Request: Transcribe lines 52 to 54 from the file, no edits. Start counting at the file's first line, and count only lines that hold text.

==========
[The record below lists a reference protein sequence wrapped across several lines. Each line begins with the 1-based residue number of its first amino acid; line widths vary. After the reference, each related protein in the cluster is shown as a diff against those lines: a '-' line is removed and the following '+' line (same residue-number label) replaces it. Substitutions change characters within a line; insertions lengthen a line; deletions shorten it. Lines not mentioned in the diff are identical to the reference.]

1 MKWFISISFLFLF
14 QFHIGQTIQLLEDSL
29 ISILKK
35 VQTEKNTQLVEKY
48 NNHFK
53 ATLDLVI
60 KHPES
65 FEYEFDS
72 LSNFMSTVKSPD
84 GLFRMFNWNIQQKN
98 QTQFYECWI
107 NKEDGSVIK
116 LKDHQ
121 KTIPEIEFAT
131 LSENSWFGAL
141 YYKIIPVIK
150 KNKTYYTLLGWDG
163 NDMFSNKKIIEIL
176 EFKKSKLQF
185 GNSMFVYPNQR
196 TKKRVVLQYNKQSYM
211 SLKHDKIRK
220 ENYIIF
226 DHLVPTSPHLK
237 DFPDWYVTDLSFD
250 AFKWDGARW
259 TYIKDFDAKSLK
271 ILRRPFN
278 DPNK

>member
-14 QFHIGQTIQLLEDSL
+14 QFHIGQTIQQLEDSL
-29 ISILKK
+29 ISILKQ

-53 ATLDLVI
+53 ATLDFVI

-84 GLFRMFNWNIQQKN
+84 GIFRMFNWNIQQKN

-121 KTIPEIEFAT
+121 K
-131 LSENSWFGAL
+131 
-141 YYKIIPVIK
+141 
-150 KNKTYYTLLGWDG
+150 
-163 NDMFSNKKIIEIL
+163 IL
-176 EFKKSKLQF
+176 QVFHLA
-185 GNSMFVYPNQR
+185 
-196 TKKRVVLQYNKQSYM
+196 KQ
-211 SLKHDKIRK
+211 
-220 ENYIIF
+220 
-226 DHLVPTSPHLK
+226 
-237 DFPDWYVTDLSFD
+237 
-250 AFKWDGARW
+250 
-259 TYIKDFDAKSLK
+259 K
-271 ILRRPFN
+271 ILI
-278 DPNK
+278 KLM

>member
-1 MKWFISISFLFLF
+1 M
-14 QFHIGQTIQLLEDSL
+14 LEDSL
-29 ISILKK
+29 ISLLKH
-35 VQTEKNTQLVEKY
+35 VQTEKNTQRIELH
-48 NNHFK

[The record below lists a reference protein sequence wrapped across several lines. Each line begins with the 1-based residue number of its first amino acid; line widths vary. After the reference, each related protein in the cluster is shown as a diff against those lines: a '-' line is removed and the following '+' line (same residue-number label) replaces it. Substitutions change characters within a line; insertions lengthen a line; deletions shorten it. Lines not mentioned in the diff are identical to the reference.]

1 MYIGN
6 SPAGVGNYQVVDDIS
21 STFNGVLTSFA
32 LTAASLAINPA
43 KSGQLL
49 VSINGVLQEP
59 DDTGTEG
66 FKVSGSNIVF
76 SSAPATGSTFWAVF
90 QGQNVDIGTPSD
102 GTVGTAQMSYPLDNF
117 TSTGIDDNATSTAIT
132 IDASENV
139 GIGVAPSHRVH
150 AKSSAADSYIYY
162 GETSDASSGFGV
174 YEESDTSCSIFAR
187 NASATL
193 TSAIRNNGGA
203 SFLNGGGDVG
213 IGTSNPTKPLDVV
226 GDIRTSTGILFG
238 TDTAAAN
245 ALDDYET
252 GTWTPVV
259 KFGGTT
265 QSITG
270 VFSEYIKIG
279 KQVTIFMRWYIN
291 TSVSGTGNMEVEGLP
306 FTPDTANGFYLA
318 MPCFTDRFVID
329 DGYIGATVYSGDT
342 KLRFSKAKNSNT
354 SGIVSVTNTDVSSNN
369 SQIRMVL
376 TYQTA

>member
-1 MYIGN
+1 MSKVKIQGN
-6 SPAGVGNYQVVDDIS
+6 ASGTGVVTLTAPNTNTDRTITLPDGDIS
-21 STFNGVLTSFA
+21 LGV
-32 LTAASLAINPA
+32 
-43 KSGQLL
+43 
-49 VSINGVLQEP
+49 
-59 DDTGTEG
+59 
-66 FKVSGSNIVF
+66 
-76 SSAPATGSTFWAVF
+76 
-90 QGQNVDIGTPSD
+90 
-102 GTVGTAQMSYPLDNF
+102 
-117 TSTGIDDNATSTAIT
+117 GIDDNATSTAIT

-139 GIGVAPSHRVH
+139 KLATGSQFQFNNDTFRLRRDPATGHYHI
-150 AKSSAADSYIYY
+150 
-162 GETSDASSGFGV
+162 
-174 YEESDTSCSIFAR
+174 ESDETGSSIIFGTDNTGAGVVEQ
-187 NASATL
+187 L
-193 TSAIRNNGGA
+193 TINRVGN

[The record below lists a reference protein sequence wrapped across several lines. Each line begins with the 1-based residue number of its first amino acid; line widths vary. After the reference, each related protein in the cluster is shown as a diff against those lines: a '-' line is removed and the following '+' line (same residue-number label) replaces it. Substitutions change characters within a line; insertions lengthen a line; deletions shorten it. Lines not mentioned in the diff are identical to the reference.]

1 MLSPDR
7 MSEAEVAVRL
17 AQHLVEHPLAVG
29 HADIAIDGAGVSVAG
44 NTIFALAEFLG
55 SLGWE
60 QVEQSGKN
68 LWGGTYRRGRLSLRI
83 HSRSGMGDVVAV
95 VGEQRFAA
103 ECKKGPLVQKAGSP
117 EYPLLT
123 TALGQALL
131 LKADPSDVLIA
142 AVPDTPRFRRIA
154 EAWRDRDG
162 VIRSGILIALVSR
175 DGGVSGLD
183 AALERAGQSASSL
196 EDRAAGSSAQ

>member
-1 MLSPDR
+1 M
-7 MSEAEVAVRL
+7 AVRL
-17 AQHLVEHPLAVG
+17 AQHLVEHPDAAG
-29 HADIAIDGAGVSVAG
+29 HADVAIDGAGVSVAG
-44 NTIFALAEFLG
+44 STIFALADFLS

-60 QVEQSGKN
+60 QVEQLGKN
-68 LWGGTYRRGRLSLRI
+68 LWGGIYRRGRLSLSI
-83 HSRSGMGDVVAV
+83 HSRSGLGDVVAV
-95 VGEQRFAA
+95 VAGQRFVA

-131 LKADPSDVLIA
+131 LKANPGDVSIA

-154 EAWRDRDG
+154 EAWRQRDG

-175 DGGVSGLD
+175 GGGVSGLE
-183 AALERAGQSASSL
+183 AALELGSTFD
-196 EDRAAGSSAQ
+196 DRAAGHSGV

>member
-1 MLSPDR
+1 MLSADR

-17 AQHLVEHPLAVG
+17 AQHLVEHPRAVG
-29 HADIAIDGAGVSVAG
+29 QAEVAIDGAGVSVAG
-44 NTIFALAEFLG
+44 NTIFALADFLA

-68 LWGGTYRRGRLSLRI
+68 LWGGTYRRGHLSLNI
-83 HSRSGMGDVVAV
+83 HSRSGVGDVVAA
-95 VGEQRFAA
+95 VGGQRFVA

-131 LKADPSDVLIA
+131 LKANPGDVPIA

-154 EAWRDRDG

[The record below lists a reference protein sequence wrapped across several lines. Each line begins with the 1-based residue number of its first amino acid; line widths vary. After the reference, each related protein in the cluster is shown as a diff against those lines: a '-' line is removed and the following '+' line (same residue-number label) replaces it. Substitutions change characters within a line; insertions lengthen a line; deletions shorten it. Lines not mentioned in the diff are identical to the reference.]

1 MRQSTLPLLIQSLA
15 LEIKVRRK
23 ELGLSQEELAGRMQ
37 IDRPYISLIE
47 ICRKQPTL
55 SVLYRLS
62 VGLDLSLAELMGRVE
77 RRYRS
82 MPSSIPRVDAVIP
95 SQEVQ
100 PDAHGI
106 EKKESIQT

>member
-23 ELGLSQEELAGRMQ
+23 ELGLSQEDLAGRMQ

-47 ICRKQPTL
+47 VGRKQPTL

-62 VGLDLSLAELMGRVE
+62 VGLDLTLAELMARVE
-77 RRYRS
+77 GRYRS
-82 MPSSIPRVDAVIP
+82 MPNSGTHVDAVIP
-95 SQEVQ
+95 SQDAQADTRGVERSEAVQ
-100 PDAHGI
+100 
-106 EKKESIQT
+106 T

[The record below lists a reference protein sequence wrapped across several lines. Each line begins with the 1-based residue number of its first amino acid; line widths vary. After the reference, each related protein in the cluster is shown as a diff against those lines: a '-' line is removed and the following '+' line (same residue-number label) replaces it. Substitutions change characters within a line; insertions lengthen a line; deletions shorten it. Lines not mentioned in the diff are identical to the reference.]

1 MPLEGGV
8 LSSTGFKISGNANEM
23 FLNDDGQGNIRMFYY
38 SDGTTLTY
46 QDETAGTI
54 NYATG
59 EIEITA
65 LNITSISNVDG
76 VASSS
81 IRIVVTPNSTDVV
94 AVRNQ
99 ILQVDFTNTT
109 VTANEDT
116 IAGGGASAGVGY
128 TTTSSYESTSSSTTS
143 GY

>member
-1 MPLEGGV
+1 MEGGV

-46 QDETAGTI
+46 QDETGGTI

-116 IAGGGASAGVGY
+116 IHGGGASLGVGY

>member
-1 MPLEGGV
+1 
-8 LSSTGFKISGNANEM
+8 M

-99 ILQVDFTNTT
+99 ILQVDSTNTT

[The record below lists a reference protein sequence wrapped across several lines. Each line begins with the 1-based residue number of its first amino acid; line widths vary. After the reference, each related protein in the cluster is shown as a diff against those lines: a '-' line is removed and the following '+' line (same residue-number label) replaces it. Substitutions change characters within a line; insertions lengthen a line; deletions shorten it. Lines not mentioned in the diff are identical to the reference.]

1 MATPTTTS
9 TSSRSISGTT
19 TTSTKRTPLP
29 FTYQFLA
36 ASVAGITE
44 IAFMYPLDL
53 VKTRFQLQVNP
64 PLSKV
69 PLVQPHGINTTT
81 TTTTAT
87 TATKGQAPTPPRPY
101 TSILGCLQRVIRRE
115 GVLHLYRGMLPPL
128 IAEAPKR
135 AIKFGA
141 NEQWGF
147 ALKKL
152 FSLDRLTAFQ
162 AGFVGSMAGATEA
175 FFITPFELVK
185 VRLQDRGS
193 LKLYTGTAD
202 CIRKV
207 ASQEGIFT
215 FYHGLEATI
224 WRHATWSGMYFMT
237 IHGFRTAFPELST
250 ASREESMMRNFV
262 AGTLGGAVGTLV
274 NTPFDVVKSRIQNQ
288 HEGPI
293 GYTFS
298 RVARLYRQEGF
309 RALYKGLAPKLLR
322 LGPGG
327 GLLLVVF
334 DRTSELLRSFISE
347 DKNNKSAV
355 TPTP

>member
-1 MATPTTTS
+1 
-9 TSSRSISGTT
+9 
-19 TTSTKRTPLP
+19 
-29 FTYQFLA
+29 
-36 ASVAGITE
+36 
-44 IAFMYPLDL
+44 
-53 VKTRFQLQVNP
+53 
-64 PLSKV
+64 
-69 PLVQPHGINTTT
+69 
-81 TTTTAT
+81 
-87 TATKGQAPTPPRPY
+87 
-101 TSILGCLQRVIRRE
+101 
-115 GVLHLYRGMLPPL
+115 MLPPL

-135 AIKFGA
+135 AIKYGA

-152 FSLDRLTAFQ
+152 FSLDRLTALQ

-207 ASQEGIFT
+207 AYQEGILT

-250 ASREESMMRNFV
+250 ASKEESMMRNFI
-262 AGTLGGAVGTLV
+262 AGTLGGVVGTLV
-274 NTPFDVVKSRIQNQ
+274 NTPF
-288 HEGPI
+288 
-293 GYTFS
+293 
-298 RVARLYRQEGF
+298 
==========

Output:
-185 GNSMFVYPNQR
+185 
-196 TKKRVVLQYNKQSYM